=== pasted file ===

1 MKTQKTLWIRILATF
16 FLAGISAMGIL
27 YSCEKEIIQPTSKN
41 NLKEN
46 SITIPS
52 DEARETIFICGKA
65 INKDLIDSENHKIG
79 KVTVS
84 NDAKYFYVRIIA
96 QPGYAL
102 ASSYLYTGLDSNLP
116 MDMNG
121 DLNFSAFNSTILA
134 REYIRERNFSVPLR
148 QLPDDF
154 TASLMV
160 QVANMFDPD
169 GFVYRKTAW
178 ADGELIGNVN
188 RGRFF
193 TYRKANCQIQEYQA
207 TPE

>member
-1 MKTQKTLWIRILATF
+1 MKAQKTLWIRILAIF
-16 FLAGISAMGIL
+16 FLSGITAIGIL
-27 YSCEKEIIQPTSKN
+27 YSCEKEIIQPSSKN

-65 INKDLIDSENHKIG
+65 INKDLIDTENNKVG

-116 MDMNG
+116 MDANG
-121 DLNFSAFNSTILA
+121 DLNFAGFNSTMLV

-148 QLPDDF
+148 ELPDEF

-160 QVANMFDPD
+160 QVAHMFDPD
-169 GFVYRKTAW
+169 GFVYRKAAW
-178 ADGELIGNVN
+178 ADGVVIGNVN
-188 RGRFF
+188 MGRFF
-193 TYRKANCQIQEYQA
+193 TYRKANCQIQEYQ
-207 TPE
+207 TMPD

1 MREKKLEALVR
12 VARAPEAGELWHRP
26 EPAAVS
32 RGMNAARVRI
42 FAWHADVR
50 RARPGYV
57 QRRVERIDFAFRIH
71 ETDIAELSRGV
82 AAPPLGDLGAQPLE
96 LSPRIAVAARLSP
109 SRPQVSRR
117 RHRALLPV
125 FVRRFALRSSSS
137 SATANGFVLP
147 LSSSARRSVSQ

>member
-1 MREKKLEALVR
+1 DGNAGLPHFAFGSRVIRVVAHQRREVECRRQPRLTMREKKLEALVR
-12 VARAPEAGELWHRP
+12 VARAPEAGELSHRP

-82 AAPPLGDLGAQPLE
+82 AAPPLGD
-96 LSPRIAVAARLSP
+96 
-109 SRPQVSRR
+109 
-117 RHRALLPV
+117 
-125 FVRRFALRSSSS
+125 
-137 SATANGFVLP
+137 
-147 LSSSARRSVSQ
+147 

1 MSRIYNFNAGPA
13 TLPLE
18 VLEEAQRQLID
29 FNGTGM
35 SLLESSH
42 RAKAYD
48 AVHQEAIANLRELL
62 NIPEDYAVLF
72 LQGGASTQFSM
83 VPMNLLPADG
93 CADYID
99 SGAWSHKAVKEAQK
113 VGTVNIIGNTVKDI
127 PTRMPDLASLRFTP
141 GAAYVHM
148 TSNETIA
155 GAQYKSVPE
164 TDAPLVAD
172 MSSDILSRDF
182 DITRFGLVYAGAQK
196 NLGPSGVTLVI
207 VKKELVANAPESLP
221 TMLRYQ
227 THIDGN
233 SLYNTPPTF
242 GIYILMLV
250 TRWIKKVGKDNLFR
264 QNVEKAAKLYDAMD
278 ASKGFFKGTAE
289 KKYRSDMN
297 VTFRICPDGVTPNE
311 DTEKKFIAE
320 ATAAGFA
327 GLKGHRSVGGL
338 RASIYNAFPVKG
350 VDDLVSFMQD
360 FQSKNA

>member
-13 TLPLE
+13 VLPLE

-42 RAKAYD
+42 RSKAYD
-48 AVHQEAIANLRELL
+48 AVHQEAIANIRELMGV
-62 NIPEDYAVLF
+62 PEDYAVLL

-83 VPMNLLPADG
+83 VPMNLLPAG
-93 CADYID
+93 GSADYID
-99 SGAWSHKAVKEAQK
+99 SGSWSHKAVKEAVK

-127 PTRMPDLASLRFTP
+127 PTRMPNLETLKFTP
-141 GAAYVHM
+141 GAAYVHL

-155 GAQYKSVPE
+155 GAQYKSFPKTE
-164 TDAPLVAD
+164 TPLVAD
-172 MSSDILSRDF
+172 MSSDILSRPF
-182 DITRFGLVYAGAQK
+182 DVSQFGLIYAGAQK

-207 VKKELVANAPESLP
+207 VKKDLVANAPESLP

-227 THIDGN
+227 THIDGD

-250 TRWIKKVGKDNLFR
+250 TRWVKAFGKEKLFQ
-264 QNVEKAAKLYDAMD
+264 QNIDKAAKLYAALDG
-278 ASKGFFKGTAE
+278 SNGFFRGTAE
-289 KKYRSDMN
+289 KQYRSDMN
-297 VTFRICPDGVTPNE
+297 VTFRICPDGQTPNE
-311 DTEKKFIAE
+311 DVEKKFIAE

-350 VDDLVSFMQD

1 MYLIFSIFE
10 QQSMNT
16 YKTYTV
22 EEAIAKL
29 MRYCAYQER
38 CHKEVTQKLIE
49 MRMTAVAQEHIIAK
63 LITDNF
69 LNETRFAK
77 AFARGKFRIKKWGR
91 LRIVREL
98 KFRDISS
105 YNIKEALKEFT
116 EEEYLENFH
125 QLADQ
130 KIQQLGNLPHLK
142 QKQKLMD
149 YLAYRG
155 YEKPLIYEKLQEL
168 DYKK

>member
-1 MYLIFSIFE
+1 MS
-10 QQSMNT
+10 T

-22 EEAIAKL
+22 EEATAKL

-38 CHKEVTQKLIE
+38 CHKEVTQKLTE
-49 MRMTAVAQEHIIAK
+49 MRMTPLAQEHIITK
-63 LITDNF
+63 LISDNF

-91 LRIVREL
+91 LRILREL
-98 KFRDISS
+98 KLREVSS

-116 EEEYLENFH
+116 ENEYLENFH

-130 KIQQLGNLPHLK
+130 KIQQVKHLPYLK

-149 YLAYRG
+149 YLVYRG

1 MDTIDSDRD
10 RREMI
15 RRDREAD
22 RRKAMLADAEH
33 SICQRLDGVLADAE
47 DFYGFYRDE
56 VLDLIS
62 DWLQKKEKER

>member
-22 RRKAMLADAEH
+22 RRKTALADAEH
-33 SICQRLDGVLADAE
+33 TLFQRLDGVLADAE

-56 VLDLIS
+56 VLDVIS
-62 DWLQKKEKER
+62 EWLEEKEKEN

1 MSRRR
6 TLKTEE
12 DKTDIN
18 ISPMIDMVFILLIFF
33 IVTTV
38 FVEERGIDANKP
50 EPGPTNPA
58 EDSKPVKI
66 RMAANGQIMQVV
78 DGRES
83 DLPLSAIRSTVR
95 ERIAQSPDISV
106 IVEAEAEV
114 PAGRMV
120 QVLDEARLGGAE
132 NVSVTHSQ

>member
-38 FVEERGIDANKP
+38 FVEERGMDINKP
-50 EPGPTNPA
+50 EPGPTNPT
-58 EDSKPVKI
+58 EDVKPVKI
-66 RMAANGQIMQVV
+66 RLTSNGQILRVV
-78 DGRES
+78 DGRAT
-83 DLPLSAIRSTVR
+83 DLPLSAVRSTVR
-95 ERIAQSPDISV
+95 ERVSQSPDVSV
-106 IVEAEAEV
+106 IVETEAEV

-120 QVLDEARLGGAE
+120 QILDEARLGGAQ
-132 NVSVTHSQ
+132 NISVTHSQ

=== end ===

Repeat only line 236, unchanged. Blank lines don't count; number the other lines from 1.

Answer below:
95 ERIAQSPDISV